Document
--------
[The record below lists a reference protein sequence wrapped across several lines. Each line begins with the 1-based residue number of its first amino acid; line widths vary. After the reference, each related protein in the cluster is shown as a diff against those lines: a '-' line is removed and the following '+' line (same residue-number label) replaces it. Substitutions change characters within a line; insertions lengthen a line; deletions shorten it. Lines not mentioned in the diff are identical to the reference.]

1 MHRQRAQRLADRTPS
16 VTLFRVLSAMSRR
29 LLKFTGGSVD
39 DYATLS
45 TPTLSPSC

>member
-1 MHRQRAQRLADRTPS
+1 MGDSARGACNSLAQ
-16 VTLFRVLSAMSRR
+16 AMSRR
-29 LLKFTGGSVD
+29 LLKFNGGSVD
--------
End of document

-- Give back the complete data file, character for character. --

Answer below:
[The record below lists a reference protein sequence wrapped across several lines. Each line begins with the 1-based residue number of its first amino acid; line widths vary. After the reference, each related protein in the cluster is shown as a diff against those lines: a '-' line is removed and the following '+' line (same residue-number label) replaces it. Substitutions change characters within a line; insertions lengthen a line; deletions shorten it. Lines not mentioned in the diff are identical to the reference.]

1 MHRQRAQRLADRTPS
16 VTLFRVLSAMSRR
29 LLKFTGGSVD
39 DYATLS
45 TPTLSPSC

>member
-1 MHRQRAQRLADRTPS
+1 MGDSARGACNSLAQ
-16 VTLFRVLSAMSRR
+16 AMSRR
-29 LLKFTGGSVD
+29 LLKFNGGSVD